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[TOKYO] - Masayoshi Son has a US$8.6 billion dilemma on his hands.
His SoftBank Group Corp is the largest investor in Yahoo Japan Corp, controls several board seats and wields more power over the country's most profitable website than anyone. That's been possible because Marissa Mayer's Yahoo Inc, the next biggest shareholder with 35.5 per cent, has been happy to leave management to the nation's second-richest man.
Now Yahoo is said to be considering asset sales, including possibly disposing of its US$8.6 billion stake in the Japanese portal, which may force Mr Son to spend money to maintain his grip on a company he already effectively controls. Those resources could be better used to shore up his struggling Sprint Corp or other investments without adding to SoftBank's existing US$109.4 billion in long-term liabilities.
"SoftBank faces three options: issue debt and buy it itself, hope someone friendly steps in to help or, failing all that, have the stake sold in the open market," said Masamitsu Ohki, the chief portfolio manager at Fivestar Asset Management Co. "Selling in the open market would be awful."
With Ms Mayer failing to deliver on a turnaround after three years at the helm, Yahoo's board is considering options to cope with a slump in growth. That includes an earlier plan to spin off its shares in Alibaba or sell other assets, such as its core Internet search and portal business and the Yahoo Japan holdings. No decision was announced after a meeting last week.
Despite controlling more than a third of Yahoo Japan, Ms Mayer's company has mostly kept a hands-off approach. Yahoo leases its brand and technology while letting local management call the shots, a former executive, Susan Decker, said last year.
That's given Mr Son leeway to steer Yahoo Japan closer to SoftBank, including installing President Nikesh Arora as chairman, allowing the companies to share customer information.
SoftBank, which owns 36.4 per cent of Yahoo Japan, said in November it plans to strengthen collaboration next fiscal year. The portal made up 22 per cent of SoftBank's operating profit in the six months through September.
For Yasuaki Kogure, a hostile new shareholder could challenge that, making Mr Son the most likely candidate to buy the stake should Ms Mayer sell it. Outsiders would require more consensus among shareholders, making management decisions within Yahoo Japan more difficult.
"Having the shares fall in the wrong hands would be the biggest problem, and that's what they want to avoid," said Mr Kogure, chief investment officer at SBI Asset Management Co, which holds shares in both SoftBank and Yahoo Japan, according to data compiled by Bloomberg. Still, if it was that simple, "they would have bought it a long time ago. Yahoo! Inc has probably approached them about it already in the past."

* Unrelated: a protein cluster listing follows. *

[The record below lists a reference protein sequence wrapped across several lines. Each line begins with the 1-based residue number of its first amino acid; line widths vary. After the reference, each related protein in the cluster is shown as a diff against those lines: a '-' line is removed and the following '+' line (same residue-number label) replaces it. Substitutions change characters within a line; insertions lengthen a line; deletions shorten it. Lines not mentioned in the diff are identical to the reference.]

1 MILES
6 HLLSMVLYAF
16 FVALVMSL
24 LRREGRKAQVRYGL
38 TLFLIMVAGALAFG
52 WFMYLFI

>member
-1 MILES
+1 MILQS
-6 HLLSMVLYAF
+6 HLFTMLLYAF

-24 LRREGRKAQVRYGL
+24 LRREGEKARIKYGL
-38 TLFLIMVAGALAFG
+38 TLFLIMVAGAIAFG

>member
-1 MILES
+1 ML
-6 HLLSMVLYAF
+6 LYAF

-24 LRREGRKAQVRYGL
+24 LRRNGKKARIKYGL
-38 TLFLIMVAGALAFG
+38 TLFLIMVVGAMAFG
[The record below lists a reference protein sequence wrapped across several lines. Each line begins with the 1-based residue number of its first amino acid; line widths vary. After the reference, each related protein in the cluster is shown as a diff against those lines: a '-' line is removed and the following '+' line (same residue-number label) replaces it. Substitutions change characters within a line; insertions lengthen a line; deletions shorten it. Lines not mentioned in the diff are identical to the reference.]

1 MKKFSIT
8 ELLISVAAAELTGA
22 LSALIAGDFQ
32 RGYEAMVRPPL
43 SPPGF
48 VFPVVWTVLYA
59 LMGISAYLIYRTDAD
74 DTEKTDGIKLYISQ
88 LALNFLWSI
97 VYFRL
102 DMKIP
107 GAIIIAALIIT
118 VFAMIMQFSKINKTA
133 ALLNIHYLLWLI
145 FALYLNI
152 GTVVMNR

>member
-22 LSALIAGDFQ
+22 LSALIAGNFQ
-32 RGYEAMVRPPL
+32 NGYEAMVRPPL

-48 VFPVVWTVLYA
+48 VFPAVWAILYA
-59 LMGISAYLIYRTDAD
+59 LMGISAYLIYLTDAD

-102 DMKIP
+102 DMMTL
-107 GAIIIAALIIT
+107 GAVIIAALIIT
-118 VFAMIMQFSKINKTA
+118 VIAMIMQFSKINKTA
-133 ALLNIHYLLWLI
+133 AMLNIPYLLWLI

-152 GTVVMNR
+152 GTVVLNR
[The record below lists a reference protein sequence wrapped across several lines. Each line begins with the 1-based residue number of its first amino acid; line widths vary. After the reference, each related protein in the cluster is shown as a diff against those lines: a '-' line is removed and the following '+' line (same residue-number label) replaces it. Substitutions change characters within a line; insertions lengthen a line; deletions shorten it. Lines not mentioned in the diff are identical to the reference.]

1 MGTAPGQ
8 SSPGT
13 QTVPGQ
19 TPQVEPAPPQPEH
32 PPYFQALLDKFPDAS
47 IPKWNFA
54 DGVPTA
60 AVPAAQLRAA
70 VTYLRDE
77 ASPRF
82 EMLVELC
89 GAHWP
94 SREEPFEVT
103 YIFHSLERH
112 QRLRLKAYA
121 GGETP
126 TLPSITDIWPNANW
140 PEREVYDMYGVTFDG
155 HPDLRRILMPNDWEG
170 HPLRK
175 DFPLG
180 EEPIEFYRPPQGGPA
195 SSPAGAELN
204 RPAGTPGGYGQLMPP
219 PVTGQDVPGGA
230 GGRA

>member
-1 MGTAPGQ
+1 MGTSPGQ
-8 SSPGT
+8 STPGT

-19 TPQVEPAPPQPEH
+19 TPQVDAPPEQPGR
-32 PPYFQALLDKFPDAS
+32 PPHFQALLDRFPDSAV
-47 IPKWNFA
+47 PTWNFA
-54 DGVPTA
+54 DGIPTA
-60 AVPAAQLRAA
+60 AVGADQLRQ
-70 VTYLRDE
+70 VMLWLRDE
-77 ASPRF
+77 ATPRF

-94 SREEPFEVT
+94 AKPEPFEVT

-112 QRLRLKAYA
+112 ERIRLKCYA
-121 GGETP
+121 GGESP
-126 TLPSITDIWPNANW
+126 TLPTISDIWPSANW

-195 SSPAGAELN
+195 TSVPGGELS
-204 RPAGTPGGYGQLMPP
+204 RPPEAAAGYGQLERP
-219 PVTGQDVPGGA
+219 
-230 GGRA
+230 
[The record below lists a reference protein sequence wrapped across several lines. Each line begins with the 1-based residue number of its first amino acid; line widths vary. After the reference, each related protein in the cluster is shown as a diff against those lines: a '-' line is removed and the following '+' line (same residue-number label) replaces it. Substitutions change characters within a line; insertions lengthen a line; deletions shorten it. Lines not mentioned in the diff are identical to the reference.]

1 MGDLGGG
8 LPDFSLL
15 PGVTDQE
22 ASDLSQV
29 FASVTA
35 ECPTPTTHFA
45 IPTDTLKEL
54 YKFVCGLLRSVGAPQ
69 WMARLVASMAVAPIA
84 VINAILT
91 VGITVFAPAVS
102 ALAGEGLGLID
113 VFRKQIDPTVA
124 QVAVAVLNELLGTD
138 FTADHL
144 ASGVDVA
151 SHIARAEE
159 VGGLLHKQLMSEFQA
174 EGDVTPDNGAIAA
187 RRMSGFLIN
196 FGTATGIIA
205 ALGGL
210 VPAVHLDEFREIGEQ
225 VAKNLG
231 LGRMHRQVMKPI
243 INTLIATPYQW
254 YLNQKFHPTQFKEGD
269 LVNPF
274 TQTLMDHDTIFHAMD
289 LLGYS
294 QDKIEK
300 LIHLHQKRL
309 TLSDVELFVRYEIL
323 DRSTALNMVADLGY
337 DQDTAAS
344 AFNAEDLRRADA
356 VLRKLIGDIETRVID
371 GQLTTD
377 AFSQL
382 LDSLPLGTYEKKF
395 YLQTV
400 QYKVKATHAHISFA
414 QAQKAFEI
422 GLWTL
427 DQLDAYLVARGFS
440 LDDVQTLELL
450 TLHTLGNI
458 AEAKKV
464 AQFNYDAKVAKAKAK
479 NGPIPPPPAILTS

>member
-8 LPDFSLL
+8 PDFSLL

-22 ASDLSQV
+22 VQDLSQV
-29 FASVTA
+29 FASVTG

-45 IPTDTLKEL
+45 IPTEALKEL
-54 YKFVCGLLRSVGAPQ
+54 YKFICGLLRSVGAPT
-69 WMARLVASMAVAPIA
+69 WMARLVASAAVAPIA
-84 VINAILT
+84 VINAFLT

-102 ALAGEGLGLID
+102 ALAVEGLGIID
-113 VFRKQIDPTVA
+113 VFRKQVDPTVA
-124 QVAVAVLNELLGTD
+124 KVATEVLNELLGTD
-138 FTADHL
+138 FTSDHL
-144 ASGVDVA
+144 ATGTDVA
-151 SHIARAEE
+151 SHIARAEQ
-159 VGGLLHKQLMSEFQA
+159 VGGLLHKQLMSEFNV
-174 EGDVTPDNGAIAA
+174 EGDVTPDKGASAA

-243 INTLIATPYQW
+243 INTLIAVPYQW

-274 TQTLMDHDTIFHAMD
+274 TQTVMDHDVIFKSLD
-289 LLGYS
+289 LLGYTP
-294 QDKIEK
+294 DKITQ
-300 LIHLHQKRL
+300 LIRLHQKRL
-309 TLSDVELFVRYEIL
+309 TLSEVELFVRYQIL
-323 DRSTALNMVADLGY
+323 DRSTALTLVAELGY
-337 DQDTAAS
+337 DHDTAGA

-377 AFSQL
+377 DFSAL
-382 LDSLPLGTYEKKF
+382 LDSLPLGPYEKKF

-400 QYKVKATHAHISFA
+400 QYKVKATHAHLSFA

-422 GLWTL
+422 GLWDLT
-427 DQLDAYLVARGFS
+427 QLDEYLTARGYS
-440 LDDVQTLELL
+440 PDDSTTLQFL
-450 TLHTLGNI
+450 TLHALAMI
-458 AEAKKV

Another potential hurdle is that combining stakes the size of SoftBank's and Yahoo's may trigger a mandatory bid for the rest, an issue Mr Son could overcome by diluting the stock via a small offering, said Nicholas Benes, representative director of the Board Director Training Institute of Japan.
Alternatively, if SoftBank has to make an offer it could do so at a low price. If that's accepted, "SoftBank would be very happy. And even if it has to be delisted as a result, from SoftBank's point of view, the price was still low," Mr Benes said.
Issuing bonds through Yahoo Japan, which has almost no long-term debt, to fund a stock buyback is possible, as is relying on its US$4.5 billion cash pile to cover some of the cost. Still, as a consolidated subsidiary of SoftBank, changes to Yahoo Japan's finances would be accounted for on SoftBank's balance sheet.
Yahoo Japan would "always consider the best options" for buying back its shares, Masaki Hanyu, a Tokyo-based spokesman, said Monday. A SoftBank spokeswoman, Hiroe Kotera, declined to comment.
Shares of Yahoo Japan rose 0.8 per cent at the close in Tokyo, while SoftBank slipped 0.7 per cent and the Nikkei 225 Stock Average dropped 1 per cent. The portal has gained 21 per cent this year while SoftBank is down 12 per cent.
Despite the potential financial hurdles, Fivestar's Mr Ohki says Mr Son may still go ahead with a purchase because it plays into SoftBank's longer-term ambition of expanding into e-commerce.
In addition to Yahoo Japan, SoftBank is the biggest shareholder in Alibaba Group Holding Ltd and spent US$1 billion this year for a stake in South Korean online retailer Coupang. The investments are testament to Mr Son's goal of dominating online shopping.
"Mr Son is probably ultimately eyeing the e-commerce business, and Yahoo Japan has pretty good infrastructure for that," Mr Ohki said. "Everyone is focusing on their debt because that's the hurdle, but if they can manage that impact, then this deal might be very, very important in terms of their e-commerce ambitions."